10 things not to miss between Amiata and Val d’Orcia - small tourist guide

Val d’Orcia, Amiata and Maremma .. green lines that stretch to infinity, the roar of the thermal waterfalls and the avenues bordered by cypresses that touch medieval villages and Renaissance treasures. Recognized as a World Heritage Site by UNESCO, the Val d’Orcia is ready to allow itself to be visited among the silent frames of an ancient historic residence: the charming Borgo Tepolini bed and breakfast. We are in the green heart of the provinces between Grosseto and Siena, at the foot of Mount Amiata in the hills of the Val d’Orcia with ancient olive groves and farmhouses that enchant you as you pass. Starting from Borgo Tepolini B&B it is easy to reach the main towns of the Val d’Orcia Grossetana and Senese and on the western side of Monte Amiata such as Arcidosso, Santa Fiora, San Quirico d’Orcia, Radicofani and Bagno Vignoni, a renowned spa in Tuscany. The cities of art such as Siena, Montepulciano and Pienza are also nearby. And here are the 10 fundamental steps to be able to appreciate the beauty of the places !! A few days to spend between the cities of art and the natural beauty of the Val d’Orcia...Let’s go!

Surroundings Castles and fortresses between Val d’Orcia and Amiata Spiritual paths between Amiata and Maremma



Village famous all over the world for Brunello, Montalcino dominates the valleys of the Asso, Ombrone and Arbia from the top of a hill. Famous above all as the home of this precious wine, Montalcino is however a town with an intact medieval village, pleasant to walk around, where you can make beautiful walks waiting for the time to enter a restaurant to enjoy the local specialties and, of course, a good glass of Brunello.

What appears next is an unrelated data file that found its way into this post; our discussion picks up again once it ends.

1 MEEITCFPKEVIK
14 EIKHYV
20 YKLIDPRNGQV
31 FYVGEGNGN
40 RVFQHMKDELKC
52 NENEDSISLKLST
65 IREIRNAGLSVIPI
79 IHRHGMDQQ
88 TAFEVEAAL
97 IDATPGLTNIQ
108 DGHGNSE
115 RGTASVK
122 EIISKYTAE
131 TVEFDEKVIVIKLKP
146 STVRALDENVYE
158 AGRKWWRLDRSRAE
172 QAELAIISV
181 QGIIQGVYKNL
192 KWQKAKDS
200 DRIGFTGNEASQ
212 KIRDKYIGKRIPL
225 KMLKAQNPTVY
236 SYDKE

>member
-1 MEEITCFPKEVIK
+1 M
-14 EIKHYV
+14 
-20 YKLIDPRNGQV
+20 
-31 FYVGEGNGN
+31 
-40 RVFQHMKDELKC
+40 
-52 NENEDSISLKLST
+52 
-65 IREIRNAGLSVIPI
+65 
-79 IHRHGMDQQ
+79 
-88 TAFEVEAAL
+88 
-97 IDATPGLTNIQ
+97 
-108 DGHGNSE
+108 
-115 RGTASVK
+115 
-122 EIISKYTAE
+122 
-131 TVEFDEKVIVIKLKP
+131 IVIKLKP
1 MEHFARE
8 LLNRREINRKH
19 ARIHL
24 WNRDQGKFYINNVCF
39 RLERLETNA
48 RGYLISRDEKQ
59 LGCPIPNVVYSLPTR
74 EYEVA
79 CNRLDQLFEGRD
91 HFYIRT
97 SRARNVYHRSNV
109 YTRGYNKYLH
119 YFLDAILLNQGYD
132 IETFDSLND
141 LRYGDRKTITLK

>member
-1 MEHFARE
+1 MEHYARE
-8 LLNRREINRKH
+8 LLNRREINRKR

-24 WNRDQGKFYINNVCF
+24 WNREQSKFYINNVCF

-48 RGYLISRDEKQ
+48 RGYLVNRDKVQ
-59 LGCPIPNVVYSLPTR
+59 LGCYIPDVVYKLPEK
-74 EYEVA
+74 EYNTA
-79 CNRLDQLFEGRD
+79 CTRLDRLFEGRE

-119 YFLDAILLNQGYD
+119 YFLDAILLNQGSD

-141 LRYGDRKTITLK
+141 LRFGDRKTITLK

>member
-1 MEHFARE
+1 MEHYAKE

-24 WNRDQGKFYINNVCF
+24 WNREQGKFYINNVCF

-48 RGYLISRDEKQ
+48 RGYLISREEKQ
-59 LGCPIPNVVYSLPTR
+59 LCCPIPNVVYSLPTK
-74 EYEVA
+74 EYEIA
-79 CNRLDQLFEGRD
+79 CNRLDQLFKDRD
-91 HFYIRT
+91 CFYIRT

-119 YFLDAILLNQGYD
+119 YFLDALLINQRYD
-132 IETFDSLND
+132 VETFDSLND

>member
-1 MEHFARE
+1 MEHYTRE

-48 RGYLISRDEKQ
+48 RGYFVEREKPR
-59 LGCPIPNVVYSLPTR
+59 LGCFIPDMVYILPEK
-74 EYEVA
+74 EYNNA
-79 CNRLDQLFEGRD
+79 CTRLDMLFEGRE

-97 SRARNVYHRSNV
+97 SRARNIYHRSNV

Abbey of Sant’Antimo

It is located only 9 km from the town of Montalcino. According to legend, it was born on the remains of a chapel built by Charlemagne in 781 AD. The abbey is a magnificent example of Lombard-French Romanesque art. Built in alabaster and onyx, it has an extraordinary apse formed by radial chapels and also capitals decorated with geometric, floral and animal figures. You can attend the services sung in Gregorian. Magnificent view of the Val d’Orcia.


Bagno Vignoni and Bagni San Filippo

The Amiata seen from the pool of Bagno Vignoni, against the backdrop of the Val d’Orcia, is one of the most beautiful panoramas in the province of Siena. The hot water that flows here is another of the many gifts of the ancient mountain. Bagno Vignoni is a medieval village, although the origin of the thermal baths, like that of Bagni San Filippo, is in all probability Etruscan; A few kilometers away are the Baths of Bagni di San Filippo. From the center of the village along the dirt road on the left you will arrive at the "Fosso Bianco", a stream immersed in the woods, where several hot springs flow into a succession of "pools" in the manner of natural pools. Along the way, to be crossed on foot, it is possible to admire the particular limestone formations that for the suggestive shapes have inspired different names such as the white whale or the glacier.


San Quirico d'Orcia

In the heart of the Val d’Orcia, there is the ancient village of probable Etruscan origin of San Quirico d’Orcia, located at 424 meters above sea level, immersed in a landscape made of hills, olive groves, vineyards and oak woods . The historic center is characteristic for its cobbled streets and stone fountains. In the Middle Ages, the town was on the route of the Via Francigena, testified by the presence of the Scala Hospital, a place where pilgrims were offered hospitality.